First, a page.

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Nat Neurosci. 2008 Nov;11(11):1343-51. doi: 10.1038/nn.2199. Epub 2008 Sep 28.

Origin of correlated activity between parasol retinal ganglion cells.

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Department of Physiology and Biophysics, Howard Hughes Medical Institute, University of Washington, Seattle, Washington 98195, USA.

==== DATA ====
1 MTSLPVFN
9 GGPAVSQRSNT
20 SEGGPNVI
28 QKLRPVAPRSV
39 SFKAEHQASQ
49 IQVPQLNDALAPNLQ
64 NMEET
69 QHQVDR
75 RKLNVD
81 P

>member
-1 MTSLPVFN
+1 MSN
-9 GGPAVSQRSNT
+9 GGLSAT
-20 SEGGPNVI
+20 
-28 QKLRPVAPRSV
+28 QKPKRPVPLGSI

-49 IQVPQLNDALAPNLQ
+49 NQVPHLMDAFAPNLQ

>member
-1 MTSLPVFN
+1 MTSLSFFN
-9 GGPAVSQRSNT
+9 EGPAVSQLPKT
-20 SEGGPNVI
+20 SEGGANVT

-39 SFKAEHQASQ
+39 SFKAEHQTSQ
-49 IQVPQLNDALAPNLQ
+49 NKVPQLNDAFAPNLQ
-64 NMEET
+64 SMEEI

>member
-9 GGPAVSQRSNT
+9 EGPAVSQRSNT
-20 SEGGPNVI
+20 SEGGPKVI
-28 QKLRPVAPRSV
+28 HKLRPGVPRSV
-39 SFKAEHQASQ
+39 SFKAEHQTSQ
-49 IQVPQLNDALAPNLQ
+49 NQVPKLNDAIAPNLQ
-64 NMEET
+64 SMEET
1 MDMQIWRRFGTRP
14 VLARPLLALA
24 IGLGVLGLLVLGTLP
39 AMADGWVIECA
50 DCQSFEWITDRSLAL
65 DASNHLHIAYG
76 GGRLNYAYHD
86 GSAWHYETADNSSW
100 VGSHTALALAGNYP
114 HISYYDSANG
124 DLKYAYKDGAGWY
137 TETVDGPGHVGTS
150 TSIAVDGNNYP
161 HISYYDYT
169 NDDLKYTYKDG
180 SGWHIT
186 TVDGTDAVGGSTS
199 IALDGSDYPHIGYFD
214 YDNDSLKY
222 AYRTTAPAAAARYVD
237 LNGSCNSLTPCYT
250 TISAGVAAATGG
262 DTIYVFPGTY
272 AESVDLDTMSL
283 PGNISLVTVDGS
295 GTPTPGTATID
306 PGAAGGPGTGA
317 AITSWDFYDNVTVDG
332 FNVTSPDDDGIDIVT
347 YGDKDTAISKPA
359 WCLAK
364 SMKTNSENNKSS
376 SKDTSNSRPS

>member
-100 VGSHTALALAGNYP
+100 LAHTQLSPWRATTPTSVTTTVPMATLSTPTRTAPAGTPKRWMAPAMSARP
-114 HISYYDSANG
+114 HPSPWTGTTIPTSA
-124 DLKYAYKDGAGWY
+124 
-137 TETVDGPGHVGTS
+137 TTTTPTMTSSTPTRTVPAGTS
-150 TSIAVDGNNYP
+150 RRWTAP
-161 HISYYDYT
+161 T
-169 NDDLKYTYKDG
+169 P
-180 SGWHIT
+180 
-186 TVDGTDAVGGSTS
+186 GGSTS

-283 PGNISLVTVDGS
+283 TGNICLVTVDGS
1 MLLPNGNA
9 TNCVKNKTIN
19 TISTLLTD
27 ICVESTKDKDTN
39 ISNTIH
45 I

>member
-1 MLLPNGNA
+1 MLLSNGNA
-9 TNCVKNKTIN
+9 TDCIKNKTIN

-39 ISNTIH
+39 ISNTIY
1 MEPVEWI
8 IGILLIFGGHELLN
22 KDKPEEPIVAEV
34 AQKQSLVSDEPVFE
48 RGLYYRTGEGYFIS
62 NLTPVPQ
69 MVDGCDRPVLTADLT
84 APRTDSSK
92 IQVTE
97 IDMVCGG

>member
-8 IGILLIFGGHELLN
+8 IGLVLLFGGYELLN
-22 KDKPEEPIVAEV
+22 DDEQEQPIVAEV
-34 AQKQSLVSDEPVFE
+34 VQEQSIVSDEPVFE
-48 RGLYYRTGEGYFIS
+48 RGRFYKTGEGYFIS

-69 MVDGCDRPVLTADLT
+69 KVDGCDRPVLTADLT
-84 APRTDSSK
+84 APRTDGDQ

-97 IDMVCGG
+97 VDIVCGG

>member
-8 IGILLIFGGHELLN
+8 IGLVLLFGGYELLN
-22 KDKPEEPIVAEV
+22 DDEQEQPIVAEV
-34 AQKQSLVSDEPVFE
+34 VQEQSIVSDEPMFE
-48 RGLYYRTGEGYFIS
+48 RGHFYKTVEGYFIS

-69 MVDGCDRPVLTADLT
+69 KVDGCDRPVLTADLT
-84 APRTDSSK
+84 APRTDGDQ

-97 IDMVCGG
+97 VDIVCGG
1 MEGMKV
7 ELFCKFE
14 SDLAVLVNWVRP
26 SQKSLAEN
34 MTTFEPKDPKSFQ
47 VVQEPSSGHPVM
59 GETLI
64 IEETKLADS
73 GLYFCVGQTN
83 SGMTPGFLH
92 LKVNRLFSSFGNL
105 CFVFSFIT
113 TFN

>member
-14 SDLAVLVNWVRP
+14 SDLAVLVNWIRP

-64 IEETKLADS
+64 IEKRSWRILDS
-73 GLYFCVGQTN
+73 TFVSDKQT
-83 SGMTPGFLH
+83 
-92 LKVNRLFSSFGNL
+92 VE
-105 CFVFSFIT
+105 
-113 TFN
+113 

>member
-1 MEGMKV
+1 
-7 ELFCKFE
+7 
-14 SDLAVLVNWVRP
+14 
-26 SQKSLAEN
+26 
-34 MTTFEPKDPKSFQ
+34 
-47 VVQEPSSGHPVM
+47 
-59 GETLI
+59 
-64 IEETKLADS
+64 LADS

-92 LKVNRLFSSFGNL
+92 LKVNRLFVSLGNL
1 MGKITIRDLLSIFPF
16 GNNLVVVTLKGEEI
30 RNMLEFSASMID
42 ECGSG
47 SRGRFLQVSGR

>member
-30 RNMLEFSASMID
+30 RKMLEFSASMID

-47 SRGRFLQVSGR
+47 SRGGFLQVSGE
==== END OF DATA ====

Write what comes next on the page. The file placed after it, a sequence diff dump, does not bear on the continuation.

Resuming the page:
Cells throughout the CNS have synchronous activity patterns; that is, a cell's probability of generating an action potential depends both on its firing rate and on the occurrence of action potentials in surrounding cells. The mechanisms producing synchronous or correlated activity are poorly understood despite its prevalence and potential effect on neural coding. We found that neighboring parasol ganglion cells in primate retina received strongly correlated synaptic input in the absence of modulated light stimuli. This correlated variability appeared to arise through the same circuits that provide uncorrelated synaptic input. In addition, ON, but not OFF, parasol cells were coupled electrically. Correlated variability in synaptic input, however, dominated correlations in the parasol spike outputs and shared variability in the timing of action potentials generated by neighboring cells. These results provide a mechanistic picture of how correlated activity is produced in a population of neurons that are critical for visual perception.

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